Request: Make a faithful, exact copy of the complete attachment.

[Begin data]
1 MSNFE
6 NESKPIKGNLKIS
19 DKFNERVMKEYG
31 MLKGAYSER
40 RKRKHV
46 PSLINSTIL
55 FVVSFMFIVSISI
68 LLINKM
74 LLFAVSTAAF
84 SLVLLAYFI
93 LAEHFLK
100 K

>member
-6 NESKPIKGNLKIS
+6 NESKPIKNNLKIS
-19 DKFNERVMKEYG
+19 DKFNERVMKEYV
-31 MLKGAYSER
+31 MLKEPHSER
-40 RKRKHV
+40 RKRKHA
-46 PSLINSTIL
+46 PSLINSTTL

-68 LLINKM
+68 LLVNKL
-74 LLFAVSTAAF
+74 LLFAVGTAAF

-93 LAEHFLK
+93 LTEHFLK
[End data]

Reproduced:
1 MSNFE
6 NESKPIKGNLKIS
19 DKFNERVMKEYG
31 MLKGAYSER
40 RKRKHV
46 PSLINSTIL
55 FVVSFMFIVSISI
68 LLINKM
74 LLFAVSTAAF
84 SLVLLAYFI
93 LAEHFLK
100 K

>member
-6 NESKPIKGNLKIS
+6 NESKPIKNNLKIS
-19 DKFNERVMKEYG
+19 DKFNERVMKEYV
-31 MLKGAYSER
+31 MLKEPHSER
-40 RKRKHV
+40 RKRKHA
-46 PSLINSTIL
+46 PSLINSTTL

-68 LLINKM
+68 LLVNKL
-74 LLFAVSTAAF
+74 LLFAVGTAAF

-93 LAEHFLK
+93 LTEHFLK